Mozilla still remains a top option when looking at the security aspect of web browsers.
When talking of web encryption, Firefox has been at the top of its game for years and it seems this is nowhere near the end.
According to a recent announcement by the company, it seems sites that enable HTTPS will be favored more than those with plain HTTP. This is aimed towards ensuring that security of sites and users remain the top priority of the browser. What this means is that only sites that are encrypted will be able to use the latest features of Firefox web browser. This will stop any insecure website from accessing or exploiting the full potential of Mozilla’s web browser.
Firefox to avail new features to secure websites only
Even though this might sound easy on paper, it is not an easy thing to implement. A lot of coordination must take place before this happens. This includes getting an OK from the community regarding the date of the update and after this is agreed, the set of new features will only be availed to those websites that are secure or encrypted. This coordination will also involve the decision on which features are regarded as “new” in the latest version that only secure websites will be allowed to access.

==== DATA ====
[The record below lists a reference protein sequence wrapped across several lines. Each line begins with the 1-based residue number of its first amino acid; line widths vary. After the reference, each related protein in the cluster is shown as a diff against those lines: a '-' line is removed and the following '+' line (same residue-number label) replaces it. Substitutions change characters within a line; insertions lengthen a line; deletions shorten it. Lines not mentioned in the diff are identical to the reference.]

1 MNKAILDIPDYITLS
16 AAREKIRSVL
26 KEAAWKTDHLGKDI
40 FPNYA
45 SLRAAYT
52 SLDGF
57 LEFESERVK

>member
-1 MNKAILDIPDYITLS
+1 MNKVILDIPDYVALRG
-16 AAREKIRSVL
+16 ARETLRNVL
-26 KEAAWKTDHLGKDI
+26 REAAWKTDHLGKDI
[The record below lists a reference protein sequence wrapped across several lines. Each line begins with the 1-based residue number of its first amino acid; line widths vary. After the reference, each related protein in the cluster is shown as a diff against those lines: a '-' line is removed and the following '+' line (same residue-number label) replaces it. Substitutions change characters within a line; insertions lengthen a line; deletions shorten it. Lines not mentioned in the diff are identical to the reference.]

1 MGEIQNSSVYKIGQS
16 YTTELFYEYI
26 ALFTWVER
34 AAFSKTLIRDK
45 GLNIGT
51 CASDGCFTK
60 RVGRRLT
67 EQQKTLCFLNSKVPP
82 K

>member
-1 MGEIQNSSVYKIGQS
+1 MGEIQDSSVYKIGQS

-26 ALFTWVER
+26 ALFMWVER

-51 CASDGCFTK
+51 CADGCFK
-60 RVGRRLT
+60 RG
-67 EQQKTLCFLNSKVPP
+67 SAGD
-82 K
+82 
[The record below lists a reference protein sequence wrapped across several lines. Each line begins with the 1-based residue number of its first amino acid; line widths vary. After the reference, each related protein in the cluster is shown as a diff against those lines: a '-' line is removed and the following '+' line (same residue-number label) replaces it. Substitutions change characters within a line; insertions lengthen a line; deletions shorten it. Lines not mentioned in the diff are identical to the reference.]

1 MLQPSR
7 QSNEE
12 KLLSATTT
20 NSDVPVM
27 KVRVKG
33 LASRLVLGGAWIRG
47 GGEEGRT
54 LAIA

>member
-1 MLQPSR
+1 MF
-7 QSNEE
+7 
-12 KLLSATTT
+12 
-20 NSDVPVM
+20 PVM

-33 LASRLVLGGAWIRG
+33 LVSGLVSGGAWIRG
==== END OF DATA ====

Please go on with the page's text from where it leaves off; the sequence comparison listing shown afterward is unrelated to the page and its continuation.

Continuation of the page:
Changeover to be slow and gradual
According to a senior Mozilla official, it is possible that users of Firefox can still access features like CSS and a bunch of other rendering features even when using insecure websites, but they may not be able to access certain new hardware capabilities. The process will be slow and gradual and in the end, Mozilla will phase out any access to features of the browser when using a non-secure website. This is definitely good news for some sites, but it will break down some sites as well.
While the above limitations might seem a little harsh for some sites, the company is also considering a string of “softer limitations” on functions when using any non-secure website. This is already happening as far as microphone and camera access is concerned. Another thing the company will be looking at is a way to limit the scope of non-secure cookies. All these are aimed at ensuring that the web developing community out there sticks to being secure at all times.